Weight gain is inevitable in individuals who cannot move. Elephantiasis is known as the most developed form of lymphedema, it results in limitations in the individual's movement ability leading to "long term disability" and obesity. In fact, immobility, obesity and breathing problems in sleep appear together as a result of long-lasting impairments in lymphatic drainage. Abdominal obesity and a neck circumference of more than 40 cm are regarded as predisposing factors for OSAS (5-8). Pathophysiologically, airway obstruction and closure seen during sleep in OSAS takes place in retropalatal and retroglossal regions [9,10]. For the preservation of upper respiratory airway patency, there needs to be a balance of two important physiological mechanisms: (a) Forces causing the collapse of pharyngeal airways (amount of soft tissues surrounding the airways and the size of the airway); (b) Forces dilating the pharyngeal airways (the activity of a muscle group that work in a coordinated manner to keep the airways open) [10-12]. Predisposing factors that cause the disruption of this balance are: "Mainly age and sex to be followed by race, obesity, neck circumference, smoking, alcohol-sedative use, genetic factors, comorbid disease states (acromegaly, hypothyroidism, Down Syndrome, storage diseases like amyloidosis and mucopolysaccharidosis) posture and gravity, anatomical factors, genetic factors and hormones [6-8]". Long lasting immobility and obesity in rarely seen elephantiasis case negatively influences the movements of all the muscles in the body including the pharyngeal muscles responsible for the patency of the upper respiratory airways. Neurophysiological mechanisms (nerves innervating these muscles and striated muscles) responsible for the existence of an important passage allowing for the transfer of air in the upper respiratory airways cannot function adequately. Thus, breathing disorders like snoring and OSA appear during sleep. The shape and structure of the upper respiratory airways is related to the position of the soft tissue component affected by gravity. In dorsal decubitus position, the tongue and soft palate move backwards resulting in the narrowing of the oropharyngeal field [13-15]. The elephantiasis case reported here could not maintain upper airway patency during sleep. When factors leading to the collapse of pharyngeal airways are considered, we see that our patient is obese; changed posture due to the specifically increased body weight around lower extremities and gravity impair the mechanisms responsible for the patency of the upper respiratory airways. From the perspective of etiopathogenesis, the increase in weight in lower extremities has changed the direction and strength of the gravitational forces influencing our elephantiasis patient. Therefore, as concerns the pathophysiological mechanisms for severe OSAS seen in this case, we think that the changes in the position of the soft tissue components significantly affected by gravity disrupted the shape and structure of the upper airways and resulted in sleep apnea of severe degree. The patient is bedbound due to dysfunctions in lymphatic drainage and venous return, the results in this immobile patient demonstrates us that the health of the patient is impaired not only during wakefulness but also during sleep. As our case was bilateral elephantiasis culminating in the lower extremities and she had difficulty in walking. The body weight had shifted towards lower extremity in this morbid obese patient, the resultant apnea and specifically hypopnea she had was attention grabbing. The patient was diagnosed with severe OSAS; when in supine position obstructive type apneas were aggravated while when in lateral position there was an increase in hypopnea. Nearly all hypopneas occurred in the lateral position during sleep (hypopnea count: 197/hour). This resulted in us reconsidering the importance of soft tissue components affected by gravity as well as the shape and structure of upper respiratory airways. When a morbid obese patient of this weight changes from supine position to non-supine, there is an increase in weight in the lower extremities resulting in changes in the strength and direction of gravitational forces changing the shape and structure of the upper respiratory airways. This case clearly demonstrated the importance of posture and gravitational factors on the formation of OSAS. The patient is currently receiving BIPAP treatment during night and special compression therapy and physiotherapy as recommended by infectious diseases department during daytime.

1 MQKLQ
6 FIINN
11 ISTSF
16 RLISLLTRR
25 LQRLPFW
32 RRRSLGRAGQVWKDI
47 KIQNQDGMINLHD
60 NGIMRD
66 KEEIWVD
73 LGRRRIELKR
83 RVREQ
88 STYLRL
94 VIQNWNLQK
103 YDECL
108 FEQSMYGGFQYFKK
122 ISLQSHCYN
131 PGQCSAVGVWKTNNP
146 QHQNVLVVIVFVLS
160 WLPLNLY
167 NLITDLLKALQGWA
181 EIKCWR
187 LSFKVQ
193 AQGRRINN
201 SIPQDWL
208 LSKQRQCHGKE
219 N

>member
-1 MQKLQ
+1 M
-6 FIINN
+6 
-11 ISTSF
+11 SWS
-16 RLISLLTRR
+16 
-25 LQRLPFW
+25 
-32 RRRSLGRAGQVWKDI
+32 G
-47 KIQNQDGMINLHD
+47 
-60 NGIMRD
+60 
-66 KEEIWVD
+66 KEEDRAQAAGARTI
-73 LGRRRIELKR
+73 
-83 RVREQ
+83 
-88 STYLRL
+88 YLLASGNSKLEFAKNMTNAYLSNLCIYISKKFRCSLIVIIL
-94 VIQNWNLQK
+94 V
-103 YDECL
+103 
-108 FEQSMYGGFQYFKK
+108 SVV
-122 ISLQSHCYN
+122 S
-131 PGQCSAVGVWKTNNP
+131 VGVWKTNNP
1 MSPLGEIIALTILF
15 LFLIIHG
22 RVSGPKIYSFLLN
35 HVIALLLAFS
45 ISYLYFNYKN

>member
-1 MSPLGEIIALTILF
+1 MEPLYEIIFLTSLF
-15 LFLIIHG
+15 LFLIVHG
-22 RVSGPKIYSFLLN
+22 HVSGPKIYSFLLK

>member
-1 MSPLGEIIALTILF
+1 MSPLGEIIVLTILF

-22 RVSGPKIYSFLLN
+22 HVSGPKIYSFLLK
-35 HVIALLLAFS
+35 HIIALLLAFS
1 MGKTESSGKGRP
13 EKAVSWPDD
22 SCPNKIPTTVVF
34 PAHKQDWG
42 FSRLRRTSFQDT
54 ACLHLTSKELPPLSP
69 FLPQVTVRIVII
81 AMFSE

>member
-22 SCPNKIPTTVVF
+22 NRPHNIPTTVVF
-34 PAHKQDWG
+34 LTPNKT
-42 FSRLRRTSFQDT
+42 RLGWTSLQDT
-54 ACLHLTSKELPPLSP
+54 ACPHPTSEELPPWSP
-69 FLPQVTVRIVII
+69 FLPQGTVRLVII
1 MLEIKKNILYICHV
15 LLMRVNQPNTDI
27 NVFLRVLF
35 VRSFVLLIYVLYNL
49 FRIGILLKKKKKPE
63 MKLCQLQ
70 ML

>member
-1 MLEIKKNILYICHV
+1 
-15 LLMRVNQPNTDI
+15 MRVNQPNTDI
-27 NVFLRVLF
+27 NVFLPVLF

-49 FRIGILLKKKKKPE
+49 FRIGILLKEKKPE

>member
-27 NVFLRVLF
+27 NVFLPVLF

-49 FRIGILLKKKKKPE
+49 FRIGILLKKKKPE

The author has seen and approved this manuscript. Work for this study was performed at the Sleep Medicine Center, Electrophysiology Laboratory. The author reports no conflicts of interest.